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Not So Sweet: Sugar ETN Enduring Dreadful 2013


It has been said that misery loves company. If that is indeed the case than sugar bulls can find solace in knowing that one of the world’s most consumed commodities is languishing along with plenty of others such as gold and silver. [Gold ETFs Lose Their Allure]

To its credit, the iPath DJ-UBS Sugar TR Sub-Index ETN (SGG) has outperformed the SPDR Gold Shares (GLD) on a year-to-date basis. That is not saying much, however, as SGG is down 15.7% compared to an 18.6% tumble for GLD.

Things were not supposed to be this way for sugar futures and SGG, which tracks a basket of those futures. In March, the U.S. Department of Agriculture said it was mulling purchasing 400,000 tons of sugar to support defaulting U.S. sugar processors to bolster profits for companies that turn sugar beets and sugar cane into granulated sweetener. [Sugar ETFs Sweet As Government Mulls Bailout]

SGG did get a lift on the news, but the ETN has steadily traded lower since then and at no point this year has it traded above its 200-day moving average. On that note, SGG has only spent a handful of days in 2013 trading above its 50-day line.

Supply concerns have been weighing on sugar as traders have priced in expectations for a record crop out of Brazil, the world’s largest producer of the commodity. On Tuesday, sugar prices fell to the weakest level since August 2010 as sugar growers in Brazil’s center-south region are forecast to harvest a record 589.6 million metric tons of sugar cane in the 2013-14 season, according to Unica, Brazil’s sugar industry association, Investing.com reported.

The glum headlines of forced SGG lower by 6.2% in the past month and the ETN has made a series of lower highs and lower lows, an ominous technical sign to go along with the already ominous laboring 13.8% below the 200-day moving average.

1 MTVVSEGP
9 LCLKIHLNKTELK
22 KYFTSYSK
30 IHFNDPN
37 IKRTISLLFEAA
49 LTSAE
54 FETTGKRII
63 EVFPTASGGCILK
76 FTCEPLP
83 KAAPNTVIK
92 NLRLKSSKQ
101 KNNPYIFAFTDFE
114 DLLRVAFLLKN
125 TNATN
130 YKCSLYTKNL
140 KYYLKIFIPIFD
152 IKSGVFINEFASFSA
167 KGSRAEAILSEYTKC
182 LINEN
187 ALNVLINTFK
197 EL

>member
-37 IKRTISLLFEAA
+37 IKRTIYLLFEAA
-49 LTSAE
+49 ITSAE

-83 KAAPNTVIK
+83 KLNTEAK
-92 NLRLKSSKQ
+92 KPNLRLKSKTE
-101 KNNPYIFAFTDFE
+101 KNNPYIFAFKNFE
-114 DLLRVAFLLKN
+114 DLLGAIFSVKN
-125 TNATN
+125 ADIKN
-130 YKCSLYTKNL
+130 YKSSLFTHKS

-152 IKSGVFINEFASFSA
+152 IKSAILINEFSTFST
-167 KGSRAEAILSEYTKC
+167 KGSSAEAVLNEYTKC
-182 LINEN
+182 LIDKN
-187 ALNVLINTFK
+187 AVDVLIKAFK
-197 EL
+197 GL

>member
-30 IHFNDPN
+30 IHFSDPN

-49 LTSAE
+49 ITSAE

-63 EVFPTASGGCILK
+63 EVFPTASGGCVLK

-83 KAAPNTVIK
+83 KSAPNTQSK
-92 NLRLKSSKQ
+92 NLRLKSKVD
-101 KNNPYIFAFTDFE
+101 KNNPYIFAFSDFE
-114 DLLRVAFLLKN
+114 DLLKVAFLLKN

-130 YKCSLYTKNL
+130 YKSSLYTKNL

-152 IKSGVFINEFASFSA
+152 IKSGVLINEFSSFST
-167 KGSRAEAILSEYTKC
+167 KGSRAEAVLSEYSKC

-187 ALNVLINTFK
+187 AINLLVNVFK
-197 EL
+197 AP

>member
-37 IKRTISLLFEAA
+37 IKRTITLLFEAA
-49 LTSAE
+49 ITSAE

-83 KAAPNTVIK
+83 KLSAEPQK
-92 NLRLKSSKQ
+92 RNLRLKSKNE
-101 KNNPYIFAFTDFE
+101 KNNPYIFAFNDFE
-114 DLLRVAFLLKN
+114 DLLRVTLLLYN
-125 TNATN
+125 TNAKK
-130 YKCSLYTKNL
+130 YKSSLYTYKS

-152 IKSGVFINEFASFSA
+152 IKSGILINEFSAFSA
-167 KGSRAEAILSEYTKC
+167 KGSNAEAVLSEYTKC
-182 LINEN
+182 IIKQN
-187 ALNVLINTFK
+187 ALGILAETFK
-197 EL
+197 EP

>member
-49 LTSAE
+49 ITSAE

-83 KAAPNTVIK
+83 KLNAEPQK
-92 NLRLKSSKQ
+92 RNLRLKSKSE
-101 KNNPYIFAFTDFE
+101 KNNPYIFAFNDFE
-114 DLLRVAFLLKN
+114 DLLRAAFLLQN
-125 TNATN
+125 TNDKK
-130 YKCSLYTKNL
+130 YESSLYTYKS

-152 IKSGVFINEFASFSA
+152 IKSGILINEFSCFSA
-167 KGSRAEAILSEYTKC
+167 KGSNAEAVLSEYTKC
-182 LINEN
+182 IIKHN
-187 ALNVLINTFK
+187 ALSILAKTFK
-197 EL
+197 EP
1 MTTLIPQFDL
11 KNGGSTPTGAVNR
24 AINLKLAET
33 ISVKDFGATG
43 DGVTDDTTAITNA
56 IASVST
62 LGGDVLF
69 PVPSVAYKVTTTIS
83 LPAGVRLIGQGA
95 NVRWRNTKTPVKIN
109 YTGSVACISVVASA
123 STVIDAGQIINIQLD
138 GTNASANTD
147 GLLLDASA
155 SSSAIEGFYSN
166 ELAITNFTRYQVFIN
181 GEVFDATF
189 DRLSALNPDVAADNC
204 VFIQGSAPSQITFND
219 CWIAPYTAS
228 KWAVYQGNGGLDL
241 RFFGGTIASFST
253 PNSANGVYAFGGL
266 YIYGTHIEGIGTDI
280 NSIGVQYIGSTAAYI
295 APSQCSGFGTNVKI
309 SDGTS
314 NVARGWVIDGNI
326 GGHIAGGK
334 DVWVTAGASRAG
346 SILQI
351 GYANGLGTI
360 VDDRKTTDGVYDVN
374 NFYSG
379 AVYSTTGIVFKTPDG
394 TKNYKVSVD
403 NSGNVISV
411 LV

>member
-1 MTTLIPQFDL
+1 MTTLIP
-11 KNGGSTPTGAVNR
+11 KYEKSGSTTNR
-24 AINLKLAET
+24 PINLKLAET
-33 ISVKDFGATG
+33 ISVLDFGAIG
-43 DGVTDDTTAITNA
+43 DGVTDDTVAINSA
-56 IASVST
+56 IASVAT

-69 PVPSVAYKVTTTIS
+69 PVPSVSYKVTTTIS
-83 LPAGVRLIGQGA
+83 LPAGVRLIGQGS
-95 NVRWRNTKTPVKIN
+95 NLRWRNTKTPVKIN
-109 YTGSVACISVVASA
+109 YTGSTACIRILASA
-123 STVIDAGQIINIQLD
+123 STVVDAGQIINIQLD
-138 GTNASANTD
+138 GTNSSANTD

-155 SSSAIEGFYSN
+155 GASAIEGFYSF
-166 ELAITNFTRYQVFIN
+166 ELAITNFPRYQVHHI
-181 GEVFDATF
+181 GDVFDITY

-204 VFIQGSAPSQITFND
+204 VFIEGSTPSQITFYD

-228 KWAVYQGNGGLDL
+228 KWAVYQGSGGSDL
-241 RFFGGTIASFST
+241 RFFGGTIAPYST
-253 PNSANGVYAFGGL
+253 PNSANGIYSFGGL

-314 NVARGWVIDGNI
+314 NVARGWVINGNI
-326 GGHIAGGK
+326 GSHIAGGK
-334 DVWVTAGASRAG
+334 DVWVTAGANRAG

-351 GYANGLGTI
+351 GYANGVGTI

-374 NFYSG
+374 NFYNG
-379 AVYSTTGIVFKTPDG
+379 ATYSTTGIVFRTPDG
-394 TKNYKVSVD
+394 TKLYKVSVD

At this juncture, trying to catch a bounce in SGG, an ETN that is sporting year-to-date volatility in the area of 20%, is akin to catching a falling knife. However, there might be at least one sign that SGG could provide some near-term upside for adventurous traders.

In late April, companies took delivery of 1.43 million metric tons of sugar, worth $558.3 million at the time, despite the supply glut, Leslie Josephs reported for the Wall Street Journal. That was the biggest delivery of physical sugar in 24 years, according to the Journal.

If major sugar buyers, such as consumer staples companies, continue that trend then SGG has a chance to bounce. However, sugar’s reputation as one of the most volatile commodities on the market means SGG is a speculative trade, not a core portfolio holding.

ETF Trends editorial team contributed to this article.

The opinions and forecasts expressed herein are solely those of Tom Lydon, and may not actually come to pass. Information on this site should not be used or construed as an offer to sell, a solicitation of an offer to buy, or a recommendation for any product.